KABUL, Afghanistan -- Mariam Wardak is one of those young Afghans with her feet in two worlds: At 28, she has spent much of her adult life in Afghanistan, but she grew up in the United States after her family fled there. She vividly remembers the culture shock of visits back to her family's village in rural Wardak province a decade ago.
"A woman wouldn't even show her face to her brother-in-law living in the same house for 25 years," she said. "People would joke that if someone kidnapped our ladies, we would have to find them from their voices. Now, women in Wardak show their faces; they see everybody else's faces."
Ms. Wardak's mother, Zakia, is a prime example. She used to wear a burqa in public, but now has had her face printed on thousands of ballot pamphlets for the Wardak provincial council. She campaigns in person in a district, Saydabad, thick with Taliban.
She has plenty of company in this year's elections, set for Saturday. Another 300 women are running for provincial council seats around the country, more than ever before. And for the first time, a woman -- Habiba Sarobi, Bamian province's former governor -- is running for vice president on a leading national ticket.
There is finally the sense, after years of international aid and effort geared toward improving Afghan's women's lives, that women have become a significant part of Afghan political life, if not a powerful one. But their celebratory moment is also colored by the worry that those gains could so easily be reversed if extremists come back into power, or if Western aid dwindles.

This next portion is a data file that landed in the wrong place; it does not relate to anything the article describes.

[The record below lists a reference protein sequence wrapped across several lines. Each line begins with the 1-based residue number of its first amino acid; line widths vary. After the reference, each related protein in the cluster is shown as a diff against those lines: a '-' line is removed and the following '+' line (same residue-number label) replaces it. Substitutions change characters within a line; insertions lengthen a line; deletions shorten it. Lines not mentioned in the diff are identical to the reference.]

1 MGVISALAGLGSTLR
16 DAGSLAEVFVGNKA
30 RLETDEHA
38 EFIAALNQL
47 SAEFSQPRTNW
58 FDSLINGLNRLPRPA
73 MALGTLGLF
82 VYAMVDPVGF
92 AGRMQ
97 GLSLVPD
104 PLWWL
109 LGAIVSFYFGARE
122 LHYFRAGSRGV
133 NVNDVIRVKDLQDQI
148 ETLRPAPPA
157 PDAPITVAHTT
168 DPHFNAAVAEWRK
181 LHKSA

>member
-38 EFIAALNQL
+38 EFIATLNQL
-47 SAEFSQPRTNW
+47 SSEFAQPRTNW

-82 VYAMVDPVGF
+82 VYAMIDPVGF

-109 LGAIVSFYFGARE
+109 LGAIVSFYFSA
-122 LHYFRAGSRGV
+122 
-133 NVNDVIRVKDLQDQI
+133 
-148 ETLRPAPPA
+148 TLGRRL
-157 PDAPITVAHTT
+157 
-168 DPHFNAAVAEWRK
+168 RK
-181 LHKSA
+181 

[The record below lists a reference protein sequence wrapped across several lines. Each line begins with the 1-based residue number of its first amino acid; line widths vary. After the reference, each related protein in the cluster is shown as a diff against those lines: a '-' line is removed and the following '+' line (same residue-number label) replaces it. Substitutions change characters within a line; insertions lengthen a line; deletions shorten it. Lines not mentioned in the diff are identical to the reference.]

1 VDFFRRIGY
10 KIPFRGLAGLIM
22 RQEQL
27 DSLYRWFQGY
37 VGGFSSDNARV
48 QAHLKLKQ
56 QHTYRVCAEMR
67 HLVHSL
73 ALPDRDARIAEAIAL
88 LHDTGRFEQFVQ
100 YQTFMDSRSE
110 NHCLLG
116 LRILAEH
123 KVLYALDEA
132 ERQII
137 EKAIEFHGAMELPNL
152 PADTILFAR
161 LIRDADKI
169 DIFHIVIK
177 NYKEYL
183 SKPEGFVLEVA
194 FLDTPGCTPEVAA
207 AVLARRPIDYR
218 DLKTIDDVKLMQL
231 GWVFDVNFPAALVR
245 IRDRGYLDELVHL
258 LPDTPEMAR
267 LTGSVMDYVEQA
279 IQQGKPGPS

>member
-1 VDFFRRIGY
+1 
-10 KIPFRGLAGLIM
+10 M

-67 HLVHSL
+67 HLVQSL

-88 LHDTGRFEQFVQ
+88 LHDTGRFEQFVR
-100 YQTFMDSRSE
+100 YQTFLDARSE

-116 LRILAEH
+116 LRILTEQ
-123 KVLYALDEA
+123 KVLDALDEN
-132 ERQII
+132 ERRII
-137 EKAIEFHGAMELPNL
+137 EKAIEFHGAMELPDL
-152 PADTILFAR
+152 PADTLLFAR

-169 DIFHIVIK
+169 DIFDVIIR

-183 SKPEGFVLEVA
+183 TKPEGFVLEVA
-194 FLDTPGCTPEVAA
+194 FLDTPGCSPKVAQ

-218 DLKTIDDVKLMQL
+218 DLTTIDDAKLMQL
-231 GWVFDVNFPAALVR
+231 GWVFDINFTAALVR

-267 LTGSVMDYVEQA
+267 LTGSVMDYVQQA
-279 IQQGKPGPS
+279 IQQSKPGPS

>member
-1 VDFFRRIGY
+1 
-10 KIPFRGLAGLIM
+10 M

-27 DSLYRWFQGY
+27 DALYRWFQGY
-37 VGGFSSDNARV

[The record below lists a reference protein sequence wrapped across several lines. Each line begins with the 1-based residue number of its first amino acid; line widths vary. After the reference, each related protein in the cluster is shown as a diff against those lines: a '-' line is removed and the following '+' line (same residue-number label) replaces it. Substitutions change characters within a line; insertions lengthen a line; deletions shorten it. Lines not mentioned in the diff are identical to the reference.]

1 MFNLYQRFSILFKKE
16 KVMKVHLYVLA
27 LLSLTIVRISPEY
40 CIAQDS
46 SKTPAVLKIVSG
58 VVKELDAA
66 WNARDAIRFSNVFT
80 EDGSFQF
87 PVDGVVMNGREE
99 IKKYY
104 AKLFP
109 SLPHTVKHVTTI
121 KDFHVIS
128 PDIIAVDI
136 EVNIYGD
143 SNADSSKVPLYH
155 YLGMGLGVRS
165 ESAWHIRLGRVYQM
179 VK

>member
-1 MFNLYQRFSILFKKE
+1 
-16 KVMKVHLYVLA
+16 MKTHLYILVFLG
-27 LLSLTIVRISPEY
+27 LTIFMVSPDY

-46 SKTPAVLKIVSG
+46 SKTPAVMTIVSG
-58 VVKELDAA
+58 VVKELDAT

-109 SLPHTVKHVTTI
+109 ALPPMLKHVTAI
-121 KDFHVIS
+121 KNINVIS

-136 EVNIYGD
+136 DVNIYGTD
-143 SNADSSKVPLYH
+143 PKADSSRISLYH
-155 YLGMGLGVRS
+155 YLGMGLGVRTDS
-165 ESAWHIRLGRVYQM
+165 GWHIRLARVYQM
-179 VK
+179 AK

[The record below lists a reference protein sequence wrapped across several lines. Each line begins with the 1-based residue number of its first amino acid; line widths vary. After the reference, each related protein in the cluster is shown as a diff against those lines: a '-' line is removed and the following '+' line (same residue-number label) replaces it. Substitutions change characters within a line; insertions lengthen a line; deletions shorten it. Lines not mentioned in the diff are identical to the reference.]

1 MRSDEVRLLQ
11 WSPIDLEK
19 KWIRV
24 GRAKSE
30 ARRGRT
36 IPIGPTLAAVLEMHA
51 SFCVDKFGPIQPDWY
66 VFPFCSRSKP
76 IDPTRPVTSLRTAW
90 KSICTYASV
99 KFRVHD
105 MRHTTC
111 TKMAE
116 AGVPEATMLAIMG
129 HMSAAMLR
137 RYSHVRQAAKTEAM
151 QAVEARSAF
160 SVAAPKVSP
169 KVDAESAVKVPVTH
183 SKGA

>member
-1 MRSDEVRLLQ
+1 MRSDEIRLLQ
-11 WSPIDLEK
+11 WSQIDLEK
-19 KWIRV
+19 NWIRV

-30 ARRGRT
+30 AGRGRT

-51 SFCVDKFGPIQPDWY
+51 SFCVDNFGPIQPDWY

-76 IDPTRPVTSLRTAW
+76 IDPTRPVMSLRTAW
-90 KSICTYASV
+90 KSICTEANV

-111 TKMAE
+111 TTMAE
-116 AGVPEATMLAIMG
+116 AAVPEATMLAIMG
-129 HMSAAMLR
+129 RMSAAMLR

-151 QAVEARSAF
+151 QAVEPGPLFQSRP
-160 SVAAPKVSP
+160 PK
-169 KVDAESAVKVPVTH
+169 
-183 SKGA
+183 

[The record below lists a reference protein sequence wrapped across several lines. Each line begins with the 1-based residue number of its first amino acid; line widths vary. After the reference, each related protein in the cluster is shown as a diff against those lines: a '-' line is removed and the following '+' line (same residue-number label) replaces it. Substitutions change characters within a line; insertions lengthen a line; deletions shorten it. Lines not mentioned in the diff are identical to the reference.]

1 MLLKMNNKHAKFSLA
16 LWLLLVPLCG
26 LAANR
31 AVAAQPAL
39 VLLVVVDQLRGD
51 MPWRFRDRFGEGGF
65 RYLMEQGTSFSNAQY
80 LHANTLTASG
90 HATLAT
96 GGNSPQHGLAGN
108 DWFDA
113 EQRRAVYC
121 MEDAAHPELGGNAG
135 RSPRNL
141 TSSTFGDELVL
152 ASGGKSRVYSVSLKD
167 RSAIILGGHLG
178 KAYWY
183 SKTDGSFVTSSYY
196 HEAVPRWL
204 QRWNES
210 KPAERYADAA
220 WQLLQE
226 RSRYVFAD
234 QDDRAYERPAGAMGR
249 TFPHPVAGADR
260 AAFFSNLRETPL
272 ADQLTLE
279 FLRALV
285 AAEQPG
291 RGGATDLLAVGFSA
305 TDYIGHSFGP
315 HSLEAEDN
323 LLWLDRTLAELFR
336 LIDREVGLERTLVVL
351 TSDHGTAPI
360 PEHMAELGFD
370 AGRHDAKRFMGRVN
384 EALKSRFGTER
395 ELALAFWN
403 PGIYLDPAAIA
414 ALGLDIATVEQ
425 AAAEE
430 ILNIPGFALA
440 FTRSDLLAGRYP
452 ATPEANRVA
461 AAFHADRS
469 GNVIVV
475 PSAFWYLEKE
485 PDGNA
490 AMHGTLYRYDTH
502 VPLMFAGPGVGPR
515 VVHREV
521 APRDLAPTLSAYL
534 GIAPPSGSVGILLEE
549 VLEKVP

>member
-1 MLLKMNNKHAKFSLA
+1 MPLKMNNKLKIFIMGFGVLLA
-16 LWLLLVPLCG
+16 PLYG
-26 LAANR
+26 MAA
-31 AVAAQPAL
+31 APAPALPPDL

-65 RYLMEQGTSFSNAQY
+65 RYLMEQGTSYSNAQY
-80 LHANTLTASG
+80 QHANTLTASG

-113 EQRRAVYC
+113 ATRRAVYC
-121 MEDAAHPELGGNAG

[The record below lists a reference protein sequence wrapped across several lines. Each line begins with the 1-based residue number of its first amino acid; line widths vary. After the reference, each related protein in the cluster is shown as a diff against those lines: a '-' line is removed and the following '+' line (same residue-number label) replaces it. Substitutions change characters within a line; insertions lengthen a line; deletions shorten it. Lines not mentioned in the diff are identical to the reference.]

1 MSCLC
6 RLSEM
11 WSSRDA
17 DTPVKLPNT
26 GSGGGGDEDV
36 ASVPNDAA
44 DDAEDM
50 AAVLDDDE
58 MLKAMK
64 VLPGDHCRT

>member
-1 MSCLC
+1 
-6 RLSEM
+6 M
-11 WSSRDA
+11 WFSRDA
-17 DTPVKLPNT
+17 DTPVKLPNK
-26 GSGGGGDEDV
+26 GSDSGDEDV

Those concerns have added urgency to this campaign season for women who are fighting to make their leadership more acceptable in a still deeply repressive society. "It's an exciting and terrifying point, because the international presence has actually empowered the women here, and when they leave, some of those women will be concerned," said Mariam Wardak, who is working on Ms. Sarobi's campaign as well as her mother's.
Afghans have been particularly intrigued by Ms. Sarobi's emergence as a running mate for presidential candidate Zalmai Rassoul. She is not just a token name on a presidential ticket, but a campaign draw in her own right, as her stirring speeches have added a much-needed shot of crowd appeal to Mr. Rassoul's staid and low-energy campaign.
Most candidates have appeared at women's groups to answer questions, and participated in debates on women's issues.
"This time, from the beginning, all of them have been talking about women's rights," said Hasina Safi, head of the Afghanistan Women's Network, a coalition of women's groups. "They have really figured out that women count."
Still, Afghan women are suspicious of what will happen after Western officials leave Afghanistan, and what agenda the nation's political power players are truly pursuing.
Particularly worrisome to rights advocate Zahra Mosawi and other women has been the refrain from many presidential candidates of the need to make peace with the Taliban, whose government famously confined women to their homes and banned them from most work.
"They're all talking about peace with the Taliban, which is a big danger for us," she said. "We're not hearing assurances about preserving all the achievements of women in these years."
Many women are quick to note that little has changed outside of the cities; in rural Afghanistan, where most women live, they are still little more than property of brothers, fathers and husbands.
A victory for Ms. Sarobi and other candidates would surely help, Ms. Wardak said: "If women do as well as they hope in this election, it will be a huge self-esteem boost."